Posts Tagged ‘Paul Reuter’

Unite election exclusive: Reuter backs Bayliss

Thursday 3 June 2010

In an important but hardly surprising move (I anticipated it six months ago), Unite election candidate Les Bayliss, the joint frontrunner with Len McCluskey, has today got a boost to his campaign: his rival, full-time officer Paul Reuter has this week agreed to withdraw his candidacy and support Bayliss.

Both Reuter and Bayliss sought the nomination of the Derek Simpson-backed Workers Uniting Group, but after Bayliss won it last year, Reuter refused to withdraw from the race. Now he has done that, and the advantage Len McCluskey has – of being the only candidate from his (T&G) side of the union, and the Amicus side vote being split several ways – has narrowed.

More follows shortly…

Update: Paul Reuter told me his reasons for standing down: “It would’ve been difficult for either Les or I to win if we both ran.

“In terms of our vision there’s not a lot between us, in terms of the type of the union and trade unionism that we want to create in future, in order to keep out the stupid left.*

“It’s my view and Les’ view that only one of us can run. I will be working with Les to secure his position.

So what does this mean? I don’t think it means anything radical has changed behind the scenes. There was talk of a Reuter-Bayliss alliance earlier this year, and it’s noticeable that Reuter was the only candidate who didn’t have any leaflets distributed when Unite’s policy conference (currently wrapping up in Manchester) opened at the weekend.

For Reuter it could well mean a promotion if Bayliss wins. Both he and Team Bayliss were keeping schtum about whether he will have any particular job – “No and I haven’t sought that” Reuter said, when I asked if he had been offered the post of deputy general secretary – but it’s clear they will be working closely from now on.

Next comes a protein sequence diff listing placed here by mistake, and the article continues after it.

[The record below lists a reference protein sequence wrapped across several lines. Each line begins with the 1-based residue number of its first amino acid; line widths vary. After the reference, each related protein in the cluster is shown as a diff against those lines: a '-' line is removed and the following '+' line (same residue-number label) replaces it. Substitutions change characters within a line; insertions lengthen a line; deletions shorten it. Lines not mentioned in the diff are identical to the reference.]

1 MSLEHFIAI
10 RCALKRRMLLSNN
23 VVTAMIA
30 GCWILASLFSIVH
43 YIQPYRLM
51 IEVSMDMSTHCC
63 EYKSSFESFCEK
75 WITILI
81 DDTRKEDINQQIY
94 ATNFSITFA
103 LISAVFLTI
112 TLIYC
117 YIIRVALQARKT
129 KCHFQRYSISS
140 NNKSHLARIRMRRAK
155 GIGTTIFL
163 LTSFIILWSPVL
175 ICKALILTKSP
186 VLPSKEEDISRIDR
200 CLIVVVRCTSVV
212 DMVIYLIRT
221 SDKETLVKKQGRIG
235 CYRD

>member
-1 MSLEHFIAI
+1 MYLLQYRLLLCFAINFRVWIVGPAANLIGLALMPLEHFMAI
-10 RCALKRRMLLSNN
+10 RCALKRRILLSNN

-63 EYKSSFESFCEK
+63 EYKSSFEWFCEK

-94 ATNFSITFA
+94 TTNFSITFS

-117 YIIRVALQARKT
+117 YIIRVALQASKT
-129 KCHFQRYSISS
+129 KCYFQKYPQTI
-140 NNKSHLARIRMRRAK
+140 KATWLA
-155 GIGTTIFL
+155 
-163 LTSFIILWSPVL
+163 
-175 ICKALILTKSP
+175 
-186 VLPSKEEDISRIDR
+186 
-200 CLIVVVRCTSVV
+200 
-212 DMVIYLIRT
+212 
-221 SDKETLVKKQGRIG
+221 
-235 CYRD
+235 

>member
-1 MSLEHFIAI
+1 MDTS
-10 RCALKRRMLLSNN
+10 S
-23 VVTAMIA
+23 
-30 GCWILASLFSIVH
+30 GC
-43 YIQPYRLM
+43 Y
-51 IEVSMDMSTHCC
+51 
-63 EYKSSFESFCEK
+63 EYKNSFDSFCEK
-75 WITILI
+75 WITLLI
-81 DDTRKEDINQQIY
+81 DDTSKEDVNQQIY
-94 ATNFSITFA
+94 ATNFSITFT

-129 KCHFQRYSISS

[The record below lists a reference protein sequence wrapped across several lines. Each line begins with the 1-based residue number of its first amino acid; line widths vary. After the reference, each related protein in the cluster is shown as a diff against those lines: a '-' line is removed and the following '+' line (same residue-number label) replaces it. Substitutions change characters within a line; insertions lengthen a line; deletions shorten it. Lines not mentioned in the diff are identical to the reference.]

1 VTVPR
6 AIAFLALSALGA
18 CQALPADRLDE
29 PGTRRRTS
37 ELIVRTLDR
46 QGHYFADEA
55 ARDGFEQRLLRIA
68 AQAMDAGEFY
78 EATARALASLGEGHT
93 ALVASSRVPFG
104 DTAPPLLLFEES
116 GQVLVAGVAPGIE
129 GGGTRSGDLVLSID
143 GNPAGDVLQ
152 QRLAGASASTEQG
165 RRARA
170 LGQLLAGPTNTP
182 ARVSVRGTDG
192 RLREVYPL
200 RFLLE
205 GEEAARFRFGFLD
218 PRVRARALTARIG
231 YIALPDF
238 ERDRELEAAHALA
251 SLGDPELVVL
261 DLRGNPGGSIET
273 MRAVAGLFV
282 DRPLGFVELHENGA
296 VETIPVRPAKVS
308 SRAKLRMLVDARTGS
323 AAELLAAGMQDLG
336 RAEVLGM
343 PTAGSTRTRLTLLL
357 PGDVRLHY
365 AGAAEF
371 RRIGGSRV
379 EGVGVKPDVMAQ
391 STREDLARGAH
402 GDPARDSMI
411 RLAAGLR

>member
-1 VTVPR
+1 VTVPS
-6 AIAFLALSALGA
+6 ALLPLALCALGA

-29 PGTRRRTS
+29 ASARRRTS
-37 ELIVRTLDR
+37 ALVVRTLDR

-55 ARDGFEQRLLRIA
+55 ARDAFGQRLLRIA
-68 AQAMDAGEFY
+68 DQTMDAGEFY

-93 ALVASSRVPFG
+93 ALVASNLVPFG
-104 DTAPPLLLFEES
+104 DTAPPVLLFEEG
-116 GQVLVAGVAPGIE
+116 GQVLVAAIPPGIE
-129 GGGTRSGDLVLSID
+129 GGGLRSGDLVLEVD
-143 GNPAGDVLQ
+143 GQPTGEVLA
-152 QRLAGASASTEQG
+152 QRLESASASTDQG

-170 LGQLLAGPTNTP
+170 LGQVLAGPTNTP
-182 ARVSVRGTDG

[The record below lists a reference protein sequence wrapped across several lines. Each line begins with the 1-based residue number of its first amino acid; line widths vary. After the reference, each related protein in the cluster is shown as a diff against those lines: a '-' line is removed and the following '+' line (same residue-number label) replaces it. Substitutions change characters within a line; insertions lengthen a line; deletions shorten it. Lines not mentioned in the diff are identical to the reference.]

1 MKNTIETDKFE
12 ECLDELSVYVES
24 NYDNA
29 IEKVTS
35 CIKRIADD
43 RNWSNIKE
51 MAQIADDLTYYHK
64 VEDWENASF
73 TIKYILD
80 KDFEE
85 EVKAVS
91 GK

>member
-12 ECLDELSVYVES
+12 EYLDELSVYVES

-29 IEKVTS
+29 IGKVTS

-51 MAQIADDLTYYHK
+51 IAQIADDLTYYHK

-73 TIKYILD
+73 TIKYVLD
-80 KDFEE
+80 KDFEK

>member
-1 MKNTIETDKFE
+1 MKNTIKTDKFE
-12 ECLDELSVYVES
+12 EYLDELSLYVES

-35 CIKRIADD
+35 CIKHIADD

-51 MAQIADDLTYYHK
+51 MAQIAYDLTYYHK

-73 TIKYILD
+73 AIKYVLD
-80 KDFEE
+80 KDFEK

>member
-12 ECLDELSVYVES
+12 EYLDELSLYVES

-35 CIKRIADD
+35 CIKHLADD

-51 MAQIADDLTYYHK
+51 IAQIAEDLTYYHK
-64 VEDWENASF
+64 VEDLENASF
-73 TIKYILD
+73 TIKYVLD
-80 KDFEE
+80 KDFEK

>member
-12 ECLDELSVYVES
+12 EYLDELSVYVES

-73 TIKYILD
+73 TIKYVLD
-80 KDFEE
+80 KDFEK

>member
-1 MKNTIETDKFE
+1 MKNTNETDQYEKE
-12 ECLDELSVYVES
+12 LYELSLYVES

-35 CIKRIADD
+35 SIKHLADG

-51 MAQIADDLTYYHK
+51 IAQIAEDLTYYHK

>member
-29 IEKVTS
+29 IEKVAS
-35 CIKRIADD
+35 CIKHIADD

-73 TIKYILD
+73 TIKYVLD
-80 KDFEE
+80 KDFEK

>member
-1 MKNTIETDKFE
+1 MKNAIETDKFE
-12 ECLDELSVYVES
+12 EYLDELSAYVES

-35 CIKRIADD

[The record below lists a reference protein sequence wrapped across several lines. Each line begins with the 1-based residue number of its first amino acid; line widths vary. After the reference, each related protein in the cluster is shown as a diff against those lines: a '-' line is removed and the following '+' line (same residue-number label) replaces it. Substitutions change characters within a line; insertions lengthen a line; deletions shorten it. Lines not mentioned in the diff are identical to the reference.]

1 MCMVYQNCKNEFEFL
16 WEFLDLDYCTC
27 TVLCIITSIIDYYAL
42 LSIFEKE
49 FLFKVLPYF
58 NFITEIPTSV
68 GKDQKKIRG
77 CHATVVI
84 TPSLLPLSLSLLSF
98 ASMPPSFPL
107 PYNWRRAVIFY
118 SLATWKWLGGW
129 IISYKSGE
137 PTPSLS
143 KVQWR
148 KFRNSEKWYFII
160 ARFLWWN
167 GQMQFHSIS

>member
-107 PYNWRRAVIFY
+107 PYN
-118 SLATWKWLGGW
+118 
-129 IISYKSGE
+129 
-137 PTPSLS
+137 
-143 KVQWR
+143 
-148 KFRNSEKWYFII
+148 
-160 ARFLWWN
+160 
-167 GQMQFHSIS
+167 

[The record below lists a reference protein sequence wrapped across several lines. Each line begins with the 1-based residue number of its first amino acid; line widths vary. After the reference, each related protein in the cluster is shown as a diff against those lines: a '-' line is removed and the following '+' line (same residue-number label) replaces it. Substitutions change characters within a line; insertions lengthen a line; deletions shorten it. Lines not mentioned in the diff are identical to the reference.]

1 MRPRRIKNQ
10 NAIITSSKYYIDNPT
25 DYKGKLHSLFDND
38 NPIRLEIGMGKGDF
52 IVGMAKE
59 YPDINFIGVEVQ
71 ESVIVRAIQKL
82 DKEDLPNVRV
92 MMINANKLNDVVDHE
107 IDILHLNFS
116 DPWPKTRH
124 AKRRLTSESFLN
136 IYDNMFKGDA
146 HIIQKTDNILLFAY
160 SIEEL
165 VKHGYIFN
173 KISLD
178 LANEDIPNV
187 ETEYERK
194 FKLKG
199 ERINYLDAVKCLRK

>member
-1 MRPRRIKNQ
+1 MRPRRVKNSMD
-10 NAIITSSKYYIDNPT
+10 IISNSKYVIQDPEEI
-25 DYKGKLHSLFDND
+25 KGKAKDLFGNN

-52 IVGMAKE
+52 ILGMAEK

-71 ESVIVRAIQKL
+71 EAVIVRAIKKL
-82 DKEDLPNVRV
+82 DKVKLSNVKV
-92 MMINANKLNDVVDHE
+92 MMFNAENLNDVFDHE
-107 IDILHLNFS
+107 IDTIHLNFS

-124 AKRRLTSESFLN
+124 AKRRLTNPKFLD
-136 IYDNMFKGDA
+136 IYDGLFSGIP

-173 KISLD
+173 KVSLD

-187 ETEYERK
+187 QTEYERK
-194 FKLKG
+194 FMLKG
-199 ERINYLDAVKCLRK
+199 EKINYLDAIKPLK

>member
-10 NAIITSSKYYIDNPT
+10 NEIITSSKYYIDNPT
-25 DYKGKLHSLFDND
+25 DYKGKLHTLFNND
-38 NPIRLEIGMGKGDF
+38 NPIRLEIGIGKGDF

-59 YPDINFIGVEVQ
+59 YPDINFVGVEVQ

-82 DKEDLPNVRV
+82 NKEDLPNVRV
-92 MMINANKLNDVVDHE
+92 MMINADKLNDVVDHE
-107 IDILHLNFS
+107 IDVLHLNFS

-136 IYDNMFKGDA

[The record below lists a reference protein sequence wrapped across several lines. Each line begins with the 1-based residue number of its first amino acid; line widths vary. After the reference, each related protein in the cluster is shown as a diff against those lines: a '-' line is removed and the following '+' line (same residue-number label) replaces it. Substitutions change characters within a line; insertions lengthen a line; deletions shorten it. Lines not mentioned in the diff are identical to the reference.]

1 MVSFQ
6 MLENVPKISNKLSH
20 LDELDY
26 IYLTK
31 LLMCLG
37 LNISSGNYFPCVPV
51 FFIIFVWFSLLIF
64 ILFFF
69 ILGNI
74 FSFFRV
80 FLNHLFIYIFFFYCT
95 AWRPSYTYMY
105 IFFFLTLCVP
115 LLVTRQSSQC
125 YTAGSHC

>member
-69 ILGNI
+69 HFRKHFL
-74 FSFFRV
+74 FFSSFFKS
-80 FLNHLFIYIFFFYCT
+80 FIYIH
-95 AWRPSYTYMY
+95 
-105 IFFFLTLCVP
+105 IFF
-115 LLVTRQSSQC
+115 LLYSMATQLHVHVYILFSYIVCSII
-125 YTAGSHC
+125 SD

“What we have agreed is that I’ll be part of the team. If he’s successful there’ll be a role within that team,” Reuter told me.

*Both Reuter and Bayliss portray themselves as moderates, in contrast, their supporters would say, to the Socialist Workers Party-backed Jerry Hicks and the former Militant Labour supporter Len McCluskey.

P.S. Here’s the WUG statement in full:

Unite General Secretary Election – A Strategic Alliance  

We are pleased to announce that following detailed discussions between Les Bayliss and Paul Reuter an agreement has been reached with the objective of ensuring both the broadest and widest support for the Workers’ Uniting Group Candidate for the Unite General Secretary Election. 

It has been mutually and jointly agreed that in the interests of the Union going forward, and in developing and strengthening the Election leadership team, that Paul and his supporters will continue to support the aims and objectives of the Workers’ Uniting Group with an objective of  building a strong, efficient and effective union with particular emphasis on Officer support and development.  To this end, Paul has been asked by the Workers’ Uniting Group to develop strategies which will ensure that Officer Development is central to its mandate for change.